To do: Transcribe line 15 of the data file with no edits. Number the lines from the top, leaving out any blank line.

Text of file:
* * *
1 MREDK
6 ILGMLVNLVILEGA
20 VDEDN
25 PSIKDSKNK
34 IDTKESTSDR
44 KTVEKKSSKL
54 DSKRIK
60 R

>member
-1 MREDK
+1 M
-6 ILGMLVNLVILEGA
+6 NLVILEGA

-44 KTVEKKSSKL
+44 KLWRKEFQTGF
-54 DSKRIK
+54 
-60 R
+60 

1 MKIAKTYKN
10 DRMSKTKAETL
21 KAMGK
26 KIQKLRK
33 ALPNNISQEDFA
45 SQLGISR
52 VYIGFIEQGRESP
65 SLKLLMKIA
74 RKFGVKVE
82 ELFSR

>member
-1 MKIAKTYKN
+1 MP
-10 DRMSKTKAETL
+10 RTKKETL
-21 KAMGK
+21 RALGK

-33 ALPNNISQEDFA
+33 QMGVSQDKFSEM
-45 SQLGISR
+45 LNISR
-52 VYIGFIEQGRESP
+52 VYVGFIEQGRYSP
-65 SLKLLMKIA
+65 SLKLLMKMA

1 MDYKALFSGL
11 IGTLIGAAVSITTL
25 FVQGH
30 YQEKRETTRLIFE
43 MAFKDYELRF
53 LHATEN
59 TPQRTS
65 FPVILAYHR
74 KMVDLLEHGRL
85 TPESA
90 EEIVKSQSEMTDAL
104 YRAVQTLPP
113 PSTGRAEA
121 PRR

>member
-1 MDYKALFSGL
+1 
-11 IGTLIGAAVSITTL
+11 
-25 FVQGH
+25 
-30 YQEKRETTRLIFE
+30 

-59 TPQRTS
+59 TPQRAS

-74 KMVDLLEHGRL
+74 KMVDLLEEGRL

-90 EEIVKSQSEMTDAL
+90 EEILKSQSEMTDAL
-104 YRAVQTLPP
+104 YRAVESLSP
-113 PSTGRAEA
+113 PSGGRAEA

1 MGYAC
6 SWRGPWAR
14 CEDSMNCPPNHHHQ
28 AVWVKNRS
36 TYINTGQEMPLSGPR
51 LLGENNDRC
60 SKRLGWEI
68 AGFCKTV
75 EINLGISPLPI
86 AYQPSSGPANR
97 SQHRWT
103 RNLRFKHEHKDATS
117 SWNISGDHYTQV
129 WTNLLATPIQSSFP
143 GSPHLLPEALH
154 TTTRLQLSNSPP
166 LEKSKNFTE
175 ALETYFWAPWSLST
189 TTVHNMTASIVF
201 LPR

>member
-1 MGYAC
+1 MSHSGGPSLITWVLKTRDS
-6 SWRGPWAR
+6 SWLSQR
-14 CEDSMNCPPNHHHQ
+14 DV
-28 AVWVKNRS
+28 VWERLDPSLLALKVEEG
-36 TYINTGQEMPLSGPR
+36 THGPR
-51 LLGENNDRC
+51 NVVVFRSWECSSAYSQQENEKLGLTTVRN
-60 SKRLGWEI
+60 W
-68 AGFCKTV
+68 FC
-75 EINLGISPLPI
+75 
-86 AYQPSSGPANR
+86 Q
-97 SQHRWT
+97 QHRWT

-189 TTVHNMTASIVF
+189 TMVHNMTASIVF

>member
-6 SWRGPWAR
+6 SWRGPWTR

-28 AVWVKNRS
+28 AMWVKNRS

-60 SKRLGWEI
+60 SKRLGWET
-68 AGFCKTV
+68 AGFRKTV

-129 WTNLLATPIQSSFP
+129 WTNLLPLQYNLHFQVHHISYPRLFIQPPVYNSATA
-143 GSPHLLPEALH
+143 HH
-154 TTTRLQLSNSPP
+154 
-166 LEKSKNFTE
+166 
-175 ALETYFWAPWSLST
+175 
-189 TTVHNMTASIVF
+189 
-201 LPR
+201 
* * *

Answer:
+44 KLWRKEFQTGF